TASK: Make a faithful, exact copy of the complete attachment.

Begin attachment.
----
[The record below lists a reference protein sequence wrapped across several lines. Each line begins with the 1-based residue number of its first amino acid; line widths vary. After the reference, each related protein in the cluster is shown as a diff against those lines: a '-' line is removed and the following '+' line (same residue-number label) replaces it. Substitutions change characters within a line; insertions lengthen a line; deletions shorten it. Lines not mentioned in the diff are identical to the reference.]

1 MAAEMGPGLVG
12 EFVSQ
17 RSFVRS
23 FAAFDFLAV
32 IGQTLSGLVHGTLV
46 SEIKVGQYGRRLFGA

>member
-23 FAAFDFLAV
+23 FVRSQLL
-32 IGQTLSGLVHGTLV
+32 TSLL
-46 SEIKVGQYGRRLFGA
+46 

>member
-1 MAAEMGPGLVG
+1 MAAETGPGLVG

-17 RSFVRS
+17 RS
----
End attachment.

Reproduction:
[The record below lists a reference protein sequence wrapped across several lines. Each line begins with the 1-based residue number of its first amino acid; line widths vary. After the reference, each related protein in the cluster is shown as a diff against those lines: a '-' line is removed and the following '+' line (same residue-number label) replaces it. Substitutions change characters within a line; insertions lengthen a line; deletions shorten it. Lines not mentioned in the diff are identical to the reference.]

1 MAAEMGPGLVG
12 EFVSQ
17 RSFVRS
23 FAAFDFLAV
32 IGQTLSGLVHGTLV
46 SEIKVGQYGRRLFGA

>member
-23 FAAFDFLAV
+23 FVRSQLL
-32 IGQTLSGLVHGTLV
+32 TSLL
-46 SEIKVGQYGRRLFGA
+46 

>member
-1 MAAEMGPGLVG
+1 MAAETGPGLVG

-17 RSFVRS
+17 RS